Battle of the Amazons (1937)
Gelatin silver print
This rare print by Raoul Ubac is part of a series that features Penthesilea, the mythic Amazonian queen. To represent the queen and her consort, Ubac took several photographs of his wife, Agathe, and a friend. He also made close-up images of Agathe’s hair, as well as sticks and other props. He then combined these components into one elaborate image. The final grouping recalls the sculptural qualities of Greek carving. A surrealist, Ubac sought to tap into subconscious symbols relating to fantasy and sexual desire.
The Approaching Storm (1872)
Narcisse Virgile Diaz de la Peña
Oil on wood panel
"As a storm begins to darken the sky, Narcisse Virgile Diaz de la Peña’s variegated, unrefined brushstrokes emphasize the rapidly changing light and atmosphere beyond a group of native oak trees. The locale, the Forest of Fontainebleau, was controversial because of its extensive plantings of Russian pine trees. The Barbizon artists strongly opposed this, viewing it as the destruction of the ancient Gallic character of the land."
The Triumph of Bacchus
Oil on canvas
"Bacchus, the god of wine, leads this entourage of mythological characters in a triumphal return from victories in India. His chariot is drawn by centaurs, mythical creatures who are half-human and half-horse. Accompanying him are Pan with his pipes and Hercules, who has stolen a tripod from Apollo, the sun god, seen driving his chariot across the sky. A river god, symbolizing the river Indus and the Indian subcontinent, lounges in the lower right foreground. Poussin spent most of his career in Rome and was the prime inspiration for the classical revival in French art. This painting was one of a series of three commissioned by the famous French statesman Cardinal Richelieu."
View of Lake Garda
Oil on canvas
"Jean-Baptiste-Camille Corot was one of the leading French landscape painters of the 1800s. During repeated trips to Italy between the 1820s and 1840s, he dedicated himself to painting and sketching from nature. Later in life, when he preferred to work in his Parisian studio, Corot relied on these sketches for inspiration or painted landscapes from memory. In this painting, a boatman and a contadina (Italian peasant woman) lounge on the banks of Lake Garda, a site that Corot had visited three decades earlier."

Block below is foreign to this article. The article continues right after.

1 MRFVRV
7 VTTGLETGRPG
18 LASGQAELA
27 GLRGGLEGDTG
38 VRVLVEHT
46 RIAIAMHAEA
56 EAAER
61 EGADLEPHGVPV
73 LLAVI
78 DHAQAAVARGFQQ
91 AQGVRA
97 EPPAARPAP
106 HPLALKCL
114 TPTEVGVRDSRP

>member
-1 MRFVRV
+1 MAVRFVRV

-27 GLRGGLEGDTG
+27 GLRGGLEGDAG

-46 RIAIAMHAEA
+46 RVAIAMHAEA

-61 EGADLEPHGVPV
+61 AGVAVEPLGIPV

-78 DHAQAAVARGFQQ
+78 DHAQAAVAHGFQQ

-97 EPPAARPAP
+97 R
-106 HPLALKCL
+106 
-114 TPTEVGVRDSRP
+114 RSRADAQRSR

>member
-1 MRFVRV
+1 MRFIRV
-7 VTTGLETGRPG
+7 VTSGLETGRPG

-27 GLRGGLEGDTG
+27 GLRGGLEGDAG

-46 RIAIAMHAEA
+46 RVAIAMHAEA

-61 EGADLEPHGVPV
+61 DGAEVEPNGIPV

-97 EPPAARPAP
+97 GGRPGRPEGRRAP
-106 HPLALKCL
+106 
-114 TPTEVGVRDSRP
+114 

The Countess de Castiglione (ca.1856–57)
Salt print with pigment
This hand-colored photograph features Virginia Oldioni, the Countess de Castiglione. Between 1856 and 1895, the Countess worked with photographer Pierre-Louis Pierson to create more than 400 self-portraits. Fascinated by photography’s capacity to shape identity, the Countess played a direct role in the creation of each work. She chose outfits, determined poses and directed Pierson on how to enlarge some of her images.
Untitled (Still Life)
1921 Oil on canvas
"Pink rosebuds and one full blossom rise from a deep blue vase in this vibrant still-life painting. Suzanne Valadon was the first woman painter to be admitted to the prestigious Société Nationale des Beaux-Arts. A child of poverty, she began working at the age of 11, selling vegetables at markets and, later, as a circus acrobat and artist model. Among her friends were fellow artists Edgar Degas, André Derain, and Pablo Picasso. She was the mother of artist Maurice Utrillo."
The First Lesson of Fraternal Friendship
French (1773 or 1775)
Oil on canvas
'In a rustic interior are six figures, representing a family of the upper classes (father at left, mother third from right, older son in black bonnet, white shirt and pants, blue sash) paying a visit to their youngest son, in the care of a wet nurse. The two brothers kiss; at right, a young male peasant and an old woman survey the scene. At right is a covered bed, in right foreground is still life of brass pot, ceramic jar, onions, and cabbage.
In this painting, an aristocratic couple has taken their older son to a wet nurse’s cottage to visit his baby brother. The practice of wet nursing, in which families sent their babies away to be breast-fed for the first few years of their lives, was common throughout most of the 18th century. By the time Etienne Aubry painted this scene, wet nursing was coming under attack by Enlightenment thinkers like Jean-Jacques Rousseau for being unnatural and detrimental to a child’s development.'